And it was Draco's fault.

"Listen to me, Potter! I did this to you! Did you hear me? It's my fault! Wake up so you can curse me for this! You're supposed to tell me off for being the evil, rotten, pointy-faced, brown-nosing ferret who got you into this mess! Potter! Please!"

Guilt and panic overwhelmed Draco. He leaned over and put his ear against Harry's chest, hearing the faint heartbeat and the weak rush of air in the lungs. A quick glance around confirmed that nobody had ventured out to help yet, the cowardly bastards.

Where are they? I don't know what to do! He looked back down at Harry. On impulse, he grasped Harry's hand in his and squeezed, hoping for a response, anything.

"You stupid, self-sacrificing Gryffindor! You people don't give up, right? And I know you care too much to give up now! There's a fucking reason you're the damn hero around here, and you're not going to let something as stupid as a misplaced curse be the end of it! Not now!"

Draco's own breathing had turned ragged as the cold air burned in his throat, but it didn't sting as much as the remorse. This shouldn't hurt. Why do I give a fuck about Potter? I don't even know him. Until today I… today. I put him here. I wanted this. I wanted him to know I put him here. And I told him I set him up. If he wakes up… when he wakes up, he'll know it was me. Oh Merlin, what have I done?

On impulse, Draco reached an arm under Harry's shoulders and pulled the unresponsive form onto his lap, trying to position Harry so he could breathe more easily, not caring what it looked like, or who saw him. Harry's weight against his legs, Harry's face far too close to his own; this was some grotesque perversion of a sight Draco had imagined many times. Harry, broken and bloodied, just as Draco had always wanted. Until now. Now that Harry's blood was dripping onto his own shirt.

Harry's body felt so small and frail against him, and Draco felt a flash of amazement that he had been so strong only moments ago. Invincible. But not now. This Harry was just a boy, like Draco, vulnerable and mortal. Draco squeezed his eyes shut; he couldn't bear to look at Harry any longer. He hunched over Harry, and began rocking nervously, more to calm himself than for Harry's benefit, muttering whatever came to mind, desperate for Harry to wake up.

"You should have seen yourself, Harry. That was fucking incredible. I couldn't do that. I'm jealous. Listen to me, Potter! I'm admitting that I'm jealous of you! The wizarding world thinks you're a damned hero, and you know something? They're right. By Merlin, you are. So start acting like it!

"Come on, Harry... please…? Damn it, Potter, you have to listen to me! Stupid! Why didn't you listen to me before? People need you, Harry!"

The wind gusted again, and Draco felt the first cold raindrops on the back of his neck. He didn't care.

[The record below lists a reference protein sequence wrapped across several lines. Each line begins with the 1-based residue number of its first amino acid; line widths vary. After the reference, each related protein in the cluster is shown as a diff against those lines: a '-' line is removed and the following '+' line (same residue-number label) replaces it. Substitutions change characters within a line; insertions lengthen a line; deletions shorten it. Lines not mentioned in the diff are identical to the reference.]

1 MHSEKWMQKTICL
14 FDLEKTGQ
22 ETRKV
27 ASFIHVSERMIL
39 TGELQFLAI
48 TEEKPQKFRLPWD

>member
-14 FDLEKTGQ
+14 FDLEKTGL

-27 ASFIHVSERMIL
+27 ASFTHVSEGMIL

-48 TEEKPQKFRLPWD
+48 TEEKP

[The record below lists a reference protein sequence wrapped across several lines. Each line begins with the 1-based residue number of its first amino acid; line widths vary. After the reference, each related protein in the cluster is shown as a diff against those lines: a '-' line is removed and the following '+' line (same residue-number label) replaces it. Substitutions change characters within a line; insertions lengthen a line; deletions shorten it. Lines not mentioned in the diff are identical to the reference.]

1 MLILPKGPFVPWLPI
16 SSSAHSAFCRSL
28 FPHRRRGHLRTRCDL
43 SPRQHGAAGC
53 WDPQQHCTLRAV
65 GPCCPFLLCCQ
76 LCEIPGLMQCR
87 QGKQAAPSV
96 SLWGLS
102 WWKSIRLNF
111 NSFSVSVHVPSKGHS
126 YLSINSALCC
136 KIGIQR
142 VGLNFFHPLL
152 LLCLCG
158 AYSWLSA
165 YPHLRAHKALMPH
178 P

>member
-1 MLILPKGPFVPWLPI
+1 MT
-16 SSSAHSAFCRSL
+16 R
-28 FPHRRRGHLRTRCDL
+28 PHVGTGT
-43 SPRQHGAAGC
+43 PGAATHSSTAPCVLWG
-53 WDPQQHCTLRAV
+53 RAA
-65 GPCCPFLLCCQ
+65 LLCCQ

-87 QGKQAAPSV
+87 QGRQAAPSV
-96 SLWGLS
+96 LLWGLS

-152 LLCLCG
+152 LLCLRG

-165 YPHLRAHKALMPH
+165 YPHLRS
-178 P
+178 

Draco kept rocking, trying to stop his chest from heaving. Everything had changed so fast, and he was caught in the eye of his own personal storm. He'd never felt guilty for anything, but there was a person dying in his arms, and he was responsible. Guilt was bad enough, but there was something else gnawing at him. Somehow he knew that if he lost Harry now, he'd be losing something irreplaceable, something strange and valuable. He wouldn't let that happen. He couldn't.

"Wake up, please... I'm so sorry…"

Then he heard a faint whimper.

He sat back and looked down at Harry, and his heart stuck in his throat.

Harry's non-swollen eye was open, just a crack, and his mouth was opening and closing, as though he was trying to speak. A few raindrops splashed on his face and neck, glinting with the orange reflection of the flames from the burning bakery. There was another puff of wind, and it rustled his hair, exposing his forehead. The familiar scar was surrounded by blood and scrapes and bruises, like the rest of his face. He looked so helpless, so terribly broken.


Harry spoke, and the words were almost inaudible. Draco leaned over to hear them.

"What... what happened?"

It was all Draco could do to reply.

"You won, Harry," he whispered. "You won. Everything is okay now."

Harry shook his head weakly. "No... Ron, Hermione. Are they... please...?"

Draco put two fingers softly against Harry's lips to quiet him. "They're fine. They're absolutely fine."

Harry's eye closed, and he relaxed against Draco's legs. For a terrifying moment, Draco feared he'd lost consciousness again.


His eye opened again and he tipped his head towards Draco. For a moment, Draco thought Harry was looking right at him, but his eye was unfocused, gazing blearily somewhere over Draco's shoulder.

"Can't… see. Glasses…?"

Draco scanned the rubble, but Harry's glasses were nowhere to be seen, and judging by the state of Harry's left eye, they were probably smashed beyond recognition. But it was okay. Glasses could be replaced. Harry was alive, everything would be fine.

Draco found himself absently stroking Harry's hair. "Don't worry about that now. Just relax, and hold on." He glanced back over his shoulder, and saw several adults running towards them. He looked back down at Harry's abused face. "Help is coming. It's okay. I've got you."

Harry opened his eye a bit wider, then squinted, trying to focus on Draco's face. "Who... who are you?"

A hot sensation began in Draco's chest and rapidly worked its way to his eyes. Gently, he pulled Harry a bit closer to him, partly to hold him and partly to shelter him from the rain that was beginning to pour down, and he whispered softly.

"Only your shadow."